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MTC plans ‘A Killer Party’ online

After adapting two traditional on-stage musicals for online presentation, Millennial Theatre Company Director Joe Asente picked a show created with pandemic restrictions in mind for its third, and hopefully last, online production.

That doesn’t mean “A Killer Party: The Musical” was easier.

“It was almost the most difficult of the three because it has so many moving parts that need to match up,” Asente said. “‘Songs for a New World’ was individual songs. If song one and song two were not filmed in the same style with the same sight lines, it didn’t matter so much. And with ‘The Last Five Years’ it was only two actors and I shot it myself. This needed precise camera work.”

“A Killer Party” — featuring music by Jason Howland, lyrics by Nathan Tysen and a book by Kait Kerrigan and Rachel Axler — was created so the actors could work remotely and record their own parts. But those characters interact throughout the production. The shots have to line up so it looks like Actor A is talking to Actor B, even if the scenes were filmed at different times.

That created little obstacles. Actors working in different states had to have the same props. Riley Burke, who plays detective Justine Case, is supposed to be interviewing different characters while standing in the doorway of the rooms where each is isolated. Burke had to shoot her scenes in three different houses so the door frames behind her matched the rooms where the other actors filmed their scenes.

They did nine weeks of rehearsals online, and all of the actors got a specific shot lists before recording their parts.

“A lot of work went into the details,” Asente said.

The director thought the show was worth the effort. “A Killer Party” was written after the COVID-19 pandemic started, and the first production featured an all-star cast of Broadway veterans, including Jeremy Jordan, Laura Osnes, Miguel Cervantes, Alex Newell and Carolee Carmello.

“I watched it over the summer when it debuted with Broadway actors and instantly thought it was one of the most well thought-out pieces of theater to come out of the pandemic,” Asente said. “A lot of the others felt like they were haphazardly thrown together. This felt like a cohesive piece of theater.”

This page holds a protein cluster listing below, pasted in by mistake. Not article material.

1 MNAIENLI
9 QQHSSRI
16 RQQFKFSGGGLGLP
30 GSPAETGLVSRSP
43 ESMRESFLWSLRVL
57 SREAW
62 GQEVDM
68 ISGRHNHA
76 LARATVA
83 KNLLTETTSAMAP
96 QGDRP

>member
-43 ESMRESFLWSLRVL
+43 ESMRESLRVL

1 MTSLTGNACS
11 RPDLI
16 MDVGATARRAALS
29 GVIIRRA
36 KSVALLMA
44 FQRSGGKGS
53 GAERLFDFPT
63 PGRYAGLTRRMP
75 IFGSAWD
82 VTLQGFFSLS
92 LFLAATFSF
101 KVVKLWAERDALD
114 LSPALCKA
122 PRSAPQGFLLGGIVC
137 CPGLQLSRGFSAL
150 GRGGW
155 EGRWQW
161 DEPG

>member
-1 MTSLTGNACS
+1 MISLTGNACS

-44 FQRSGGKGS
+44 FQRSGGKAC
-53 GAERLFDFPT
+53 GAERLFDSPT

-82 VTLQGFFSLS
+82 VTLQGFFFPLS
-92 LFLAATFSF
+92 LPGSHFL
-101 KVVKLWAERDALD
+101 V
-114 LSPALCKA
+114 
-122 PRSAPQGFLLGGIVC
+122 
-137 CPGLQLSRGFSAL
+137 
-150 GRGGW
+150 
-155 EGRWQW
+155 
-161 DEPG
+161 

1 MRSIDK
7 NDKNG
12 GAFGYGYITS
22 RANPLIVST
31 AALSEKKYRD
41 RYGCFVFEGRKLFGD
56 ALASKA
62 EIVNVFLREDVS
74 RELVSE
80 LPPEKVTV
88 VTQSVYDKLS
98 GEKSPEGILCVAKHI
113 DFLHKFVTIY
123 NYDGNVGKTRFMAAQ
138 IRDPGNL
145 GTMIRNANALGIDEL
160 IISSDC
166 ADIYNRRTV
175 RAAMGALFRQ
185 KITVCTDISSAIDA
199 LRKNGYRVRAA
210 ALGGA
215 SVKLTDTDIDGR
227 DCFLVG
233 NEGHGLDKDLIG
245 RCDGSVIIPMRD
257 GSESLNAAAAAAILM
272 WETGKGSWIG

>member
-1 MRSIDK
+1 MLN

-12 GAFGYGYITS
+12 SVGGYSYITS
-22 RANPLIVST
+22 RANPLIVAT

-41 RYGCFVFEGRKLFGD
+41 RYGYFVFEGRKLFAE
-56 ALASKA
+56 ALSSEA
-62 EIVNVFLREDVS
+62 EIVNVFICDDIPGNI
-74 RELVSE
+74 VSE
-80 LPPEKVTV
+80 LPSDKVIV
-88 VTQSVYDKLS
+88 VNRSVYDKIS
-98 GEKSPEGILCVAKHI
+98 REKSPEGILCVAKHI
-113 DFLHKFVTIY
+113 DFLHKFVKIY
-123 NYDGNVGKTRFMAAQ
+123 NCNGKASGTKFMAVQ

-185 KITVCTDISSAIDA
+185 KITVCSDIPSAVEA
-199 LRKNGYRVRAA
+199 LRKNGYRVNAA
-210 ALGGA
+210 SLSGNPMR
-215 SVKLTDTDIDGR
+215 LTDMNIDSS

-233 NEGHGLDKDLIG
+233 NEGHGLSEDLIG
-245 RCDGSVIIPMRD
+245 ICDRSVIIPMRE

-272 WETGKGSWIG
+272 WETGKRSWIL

The story revolves around Varthur McArthur, the artistic director of a struggling theater inviting his past actors and collaborators to the first read of his latest work, described as an “immersive murder mystery dinner party.” When the artistic director becomes the murder victim, detective Justine Case arrives to solve the crime and, not surprisingly, most of the guests have a reason to want to see McArthur dead.

“There’s a lot of inside industry humor that really struck me,” Asente said. “At the same time, it’s not so full of jargon that the uninitiated won’t be able to follow it. And who doesn’t love a good mystery?”

He also was impressed by the music.

“There are 15, 20 huge production numbers and not a slow song in the bunch. You’d leave a recording session for this with the song stuck in your head for a week.”

Asente and music director Savannah Florkowski took advantage of working remotely by opening up auditions. The cast is a mix of local talent, actors with local ties who’ve moved out of the area and others who discovered the auditions online.

The 18-member cast — Pedro Ka’awaloa, Riley Burke, Rebecca Williams, Cheney Morgan, Ty Hanes, Olivia Noel, Will Ellis, Mariana Elosua, Sheldon Markel, Rachel Ruggieri, Liam McGettigan, Dominick Spisak, John Cruz, Samantha Toberman, Allison Choong, Lauren Stebelton, Erin Heisey and Christina Worcester — spans six states and three countries.

The production will be available for streaming Friday through April 30.

Asente isn’t sure what’s next for MTC, but they’re considering a live production for the summer if it can be done.

“We don’t know what’s going to happen,” he said. “What’s best for us might be to do something outside or maybe something in an inside venue. Whatever we do, it will be the best decision based on scientific data for the safety of everyone.”

Review

WHAT: Millennial Theatre Company — “A Killer Party: The Musical”

WHEN: Friday through April 30

WHERE: Online

HOW MUCH: $20 for single viewer and $30 for family viewing. www.millennial theatre.org/tickets.

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